A major security vulnerability has been discovered in the Linux operating system that could have left millions of devices at risk.
The flaw concerned a tweak to the Sudo utility which could allow any user to run commands as root. Ordinarily, in order to execute a Sudo (super user do) command, a user would either have to have been granted the relevant permissions, or would need to know the password for root. But in some – admittedly non-standard – configurations it is possible for users without these rights or knowledge to execute potentially dangerous commands as root.
While the consequences of this could be catastrophic, the good news is that the problem doesn't affect most Linux users.
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Although clearly an issue, in order to be vulnerable to this Sudo flaw, a system would have to be set up in a way that allows users to execute commands as any user other than root. While this scenario would imply that executing commands as root was explicitly forbidden, the flaw – which has been assigned CVE-2019-14287 (opens in new tab) – is such that it is incredibly easy to bypass the restriction.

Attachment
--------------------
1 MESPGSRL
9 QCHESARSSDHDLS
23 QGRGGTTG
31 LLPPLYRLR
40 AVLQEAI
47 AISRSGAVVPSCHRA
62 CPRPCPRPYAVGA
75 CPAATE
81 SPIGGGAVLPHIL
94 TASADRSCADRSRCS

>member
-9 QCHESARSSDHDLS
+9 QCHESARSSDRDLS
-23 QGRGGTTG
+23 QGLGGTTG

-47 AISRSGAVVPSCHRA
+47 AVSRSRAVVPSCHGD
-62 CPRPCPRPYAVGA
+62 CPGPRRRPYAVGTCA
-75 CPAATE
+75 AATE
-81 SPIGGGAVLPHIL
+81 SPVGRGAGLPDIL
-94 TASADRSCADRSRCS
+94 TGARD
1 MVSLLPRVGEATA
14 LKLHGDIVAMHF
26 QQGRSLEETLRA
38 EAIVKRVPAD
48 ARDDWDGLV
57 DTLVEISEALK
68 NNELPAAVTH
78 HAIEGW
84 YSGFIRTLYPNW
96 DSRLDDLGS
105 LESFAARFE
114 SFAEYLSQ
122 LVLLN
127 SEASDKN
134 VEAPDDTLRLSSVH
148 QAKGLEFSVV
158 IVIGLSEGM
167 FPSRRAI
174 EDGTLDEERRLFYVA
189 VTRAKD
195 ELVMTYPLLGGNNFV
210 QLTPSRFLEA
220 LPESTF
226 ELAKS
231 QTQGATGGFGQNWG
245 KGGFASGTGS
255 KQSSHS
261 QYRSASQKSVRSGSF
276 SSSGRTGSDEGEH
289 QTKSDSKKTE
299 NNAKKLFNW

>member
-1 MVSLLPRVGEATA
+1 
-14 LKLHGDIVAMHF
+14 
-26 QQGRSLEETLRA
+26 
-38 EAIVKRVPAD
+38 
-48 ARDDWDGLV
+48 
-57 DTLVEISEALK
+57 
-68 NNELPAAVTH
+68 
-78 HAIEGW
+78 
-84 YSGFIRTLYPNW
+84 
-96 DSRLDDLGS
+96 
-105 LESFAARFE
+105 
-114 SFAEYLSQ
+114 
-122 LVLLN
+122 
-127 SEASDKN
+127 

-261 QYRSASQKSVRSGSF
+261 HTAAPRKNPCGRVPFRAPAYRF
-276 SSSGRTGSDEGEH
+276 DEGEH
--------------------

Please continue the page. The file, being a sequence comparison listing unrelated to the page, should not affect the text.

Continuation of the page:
What you should do
Exploiting the vulnerability is a simple matter of opting to run a command as user -1 or 4294967295. The addition of the parameters -u#-1 or -u#4294967295 to the Sudo command is all it takes to gain the extra privileges of root.
As explained on sudo.ws (opens in new tab): "This can be used by a user with sufficient sudo privileges to run commands as root even if the Runas specification explicitly disallows root access as long as the ALL keyword is listed first in the Runas specification. Log entries for commands run this way will list the target user as 4294967295 instead of root."
The flaw was discovered by Apple security researcher Joe Vennix, and has been fixed in Sudo 1.8.28. Users are encouraged to ensure that they are updated to this version; popular distributions should include the updated version of the tool in due course.
Via The Hacker News (opens in new tab)